A hundred years of Halloween tradition all started on Oct. 31, 1914 by the late Mrs. John Krebs.
Founder of the Hiawatha Garden Club, Mrs. Krebs was very fond of flowers and not so fond of the pranksters who liked to wreak havoc in her flower gardens every Halloween.
“Her house sat at 512 Iowa,” said Virginia Regier, longtime reporter with the Hiawatha Daily World and a co-organizer of the Halloween Queen pageants for many, many years. She compiled and edited articles detailing years of history for the 75th commemorative Halloween Frolic edition in 1989.
Mrs. Krebs’ solution was what Hiawatha celebrates today. Create a parade and “frolic” for all the town to take part in, keeping them occupied and entertained. She planned a party — or community frolic — for the children, encouraging them to dress in costume and gave a treat to all who participated.
Her ideas were criticized as “foolish,” but Mrs. Krebs went ahead for plans for her party, that consisted of Halloween costumed characters with whistles and horns meeting in the downtown area and parading main streets. While the first snowflakes fell, a small band provided music for the revelers. Following the parade, the comics and characters went to the Armstrong opera house for the judging. The children were given treats as prizes.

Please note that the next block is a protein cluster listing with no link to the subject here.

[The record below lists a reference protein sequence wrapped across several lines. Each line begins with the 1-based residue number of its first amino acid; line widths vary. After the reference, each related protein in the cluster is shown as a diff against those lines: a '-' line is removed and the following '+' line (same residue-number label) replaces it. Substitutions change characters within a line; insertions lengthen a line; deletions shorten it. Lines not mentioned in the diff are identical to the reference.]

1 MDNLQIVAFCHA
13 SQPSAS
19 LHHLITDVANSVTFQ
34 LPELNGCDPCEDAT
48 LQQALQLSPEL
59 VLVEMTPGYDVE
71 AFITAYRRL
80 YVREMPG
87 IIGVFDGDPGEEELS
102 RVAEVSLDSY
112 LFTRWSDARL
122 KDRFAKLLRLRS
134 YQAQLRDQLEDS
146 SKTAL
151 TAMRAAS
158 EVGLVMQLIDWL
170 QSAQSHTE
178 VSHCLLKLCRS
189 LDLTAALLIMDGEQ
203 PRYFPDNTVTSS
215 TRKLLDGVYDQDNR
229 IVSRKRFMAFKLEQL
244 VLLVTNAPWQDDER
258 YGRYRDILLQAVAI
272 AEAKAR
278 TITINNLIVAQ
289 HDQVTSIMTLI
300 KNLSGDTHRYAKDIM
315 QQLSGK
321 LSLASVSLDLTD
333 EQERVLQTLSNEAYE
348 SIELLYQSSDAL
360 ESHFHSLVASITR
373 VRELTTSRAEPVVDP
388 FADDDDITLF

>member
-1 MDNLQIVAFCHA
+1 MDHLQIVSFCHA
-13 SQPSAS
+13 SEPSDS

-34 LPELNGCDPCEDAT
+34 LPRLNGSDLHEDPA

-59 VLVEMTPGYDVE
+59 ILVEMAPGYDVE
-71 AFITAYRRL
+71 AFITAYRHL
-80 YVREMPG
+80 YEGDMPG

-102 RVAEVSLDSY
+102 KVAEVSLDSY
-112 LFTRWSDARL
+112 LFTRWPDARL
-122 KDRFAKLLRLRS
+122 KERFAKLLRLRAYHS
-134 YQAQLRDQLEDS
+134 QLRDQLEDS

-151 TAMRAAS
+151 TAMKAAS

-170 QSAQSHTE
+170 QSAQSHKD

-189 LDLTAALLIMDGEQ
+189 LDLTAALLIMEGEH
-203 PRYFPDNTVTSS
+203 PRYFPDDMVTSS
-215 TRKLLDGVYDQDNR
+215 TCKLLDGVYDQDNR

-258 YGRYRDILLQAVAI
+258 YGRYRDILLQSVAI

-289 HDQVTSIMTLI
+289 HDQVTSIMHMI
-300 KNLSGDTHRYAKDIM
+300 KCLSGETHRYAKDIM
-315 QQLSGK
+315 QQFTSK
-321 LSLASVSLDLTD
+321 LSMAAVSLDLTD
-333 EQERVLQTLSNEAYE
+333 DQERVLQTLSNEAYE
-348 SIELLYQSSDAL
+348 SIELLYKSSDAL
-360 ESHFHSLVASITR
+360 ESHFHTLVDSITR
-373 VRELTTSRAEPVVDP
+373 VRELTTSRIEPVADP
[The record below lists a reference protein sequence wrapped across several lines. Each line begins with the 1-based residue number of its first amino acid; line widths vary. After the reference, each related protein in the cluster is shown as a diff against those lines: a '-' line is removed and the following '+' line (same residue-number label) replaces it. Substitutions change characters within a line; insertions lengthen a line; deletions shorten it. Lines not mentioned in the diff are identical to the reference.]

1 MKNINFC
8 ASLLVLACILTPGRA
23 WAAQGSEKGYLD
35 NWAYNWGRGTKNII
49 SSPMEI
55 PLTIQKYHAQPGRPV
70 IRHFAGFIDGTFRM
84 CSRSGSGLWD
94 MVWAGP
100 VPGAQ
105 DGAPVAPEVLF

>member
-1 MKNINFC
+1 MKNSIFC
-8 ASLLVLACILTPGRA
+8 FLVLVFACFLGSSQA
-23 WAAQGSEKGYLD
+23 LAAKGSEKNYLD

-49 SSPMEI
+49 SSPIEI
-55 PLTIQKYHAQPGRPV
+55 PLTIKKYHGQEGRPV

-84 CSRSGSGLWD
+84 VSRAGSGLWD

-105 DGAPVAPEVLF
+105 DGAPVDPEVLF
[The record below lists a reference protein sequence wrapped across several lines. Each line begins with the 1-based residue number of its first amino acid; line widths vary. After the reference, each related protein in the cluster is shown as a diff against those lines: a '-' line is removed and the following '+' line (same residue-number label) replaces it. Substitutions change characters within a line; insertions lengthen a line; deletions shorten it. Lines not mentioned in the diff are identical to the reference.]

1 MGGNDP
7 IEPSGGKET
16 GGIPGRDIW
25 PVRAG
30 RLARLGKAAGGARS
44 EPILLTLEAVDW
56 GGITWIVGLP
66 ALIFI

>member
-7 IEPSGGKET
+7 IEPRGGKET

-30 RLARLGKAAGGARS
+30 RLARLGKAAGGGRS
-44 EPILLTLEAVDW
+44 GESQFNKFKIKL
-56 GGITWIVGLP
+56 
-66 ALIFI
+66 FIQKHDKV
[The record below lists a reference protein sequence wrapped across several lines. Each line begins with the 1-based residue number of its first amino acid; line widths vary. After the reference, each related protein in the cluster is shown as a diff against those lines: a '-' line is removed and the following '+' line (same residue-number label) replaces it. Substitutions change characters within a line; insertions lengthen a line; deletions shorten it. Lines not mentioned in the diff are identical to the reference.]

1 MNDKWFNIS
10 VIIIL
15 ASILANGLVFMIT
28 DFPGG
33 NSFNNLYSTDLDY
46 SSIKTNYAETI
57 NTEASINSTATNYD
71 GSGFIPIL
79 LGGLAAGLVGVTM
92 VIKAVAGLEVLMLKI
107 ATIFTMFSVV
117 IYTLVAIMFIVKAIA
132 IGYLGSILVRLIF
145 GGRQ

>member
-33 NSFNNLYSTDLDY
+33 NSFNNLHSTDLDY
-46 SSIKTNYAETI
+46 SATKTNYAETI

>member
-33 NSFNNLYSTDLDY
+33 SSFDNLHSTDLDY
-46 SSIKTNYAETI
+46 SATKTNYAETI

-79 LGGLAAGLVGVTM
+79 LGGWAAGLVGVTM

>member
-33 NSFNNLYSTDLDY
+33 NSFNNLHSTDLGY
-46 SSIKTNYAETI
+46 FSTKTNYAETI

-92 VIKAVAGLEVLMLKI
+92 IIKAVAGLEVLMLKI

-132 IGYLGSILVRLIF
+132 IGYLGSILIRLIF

The community was so appreciative that Mrs. Krebs’ idea solved the problem of what to do on the annual “night of destruction.” In years after, adults, too, were urged to costume themselves, wear masks, dance, mill around blocks of main street with bands playing. It was fun for all, with continued guessing of the unidentified costumed characters.
Soon, the festivities became too much for Mrs. Krebs to handle alone and the town fathers, and later the Chamber of Commerce, stepped in to assist and help sponsor the events as the frolic grew larger each year. But Mrs. Krebs’ name still lives on as founder of the oldest consecutive Halloween parade in the nation.
In 1919, the crowning of the first Halloween Carnival Queen was added to the parade festivities. the late Mrs. Frank W. Sterns of Hiawatha held the title. There was no official record of a 1920 queen, but accounts of the year’s festivities describe tremendous downpours of rain, so it is thought this may have been one of the reasons there was no queen. The tradition continued on in 1921 and over the years, the selection process changed, the name changed, but the queen still reigned — and continues to do so.
The frolic has changed as well over the years, with elaborate floats and talented bands from all over added to the downtown evening parade. Floats from the early days called for tedious piece work, but over the years they expanded and blossomed into huge floats with decorations that were assembled by experts.
The thought of some of the remarkable floats, along with the sounds of marching feet and tooting tubas, is what many hope to be back for the 100th Halloween Frolic.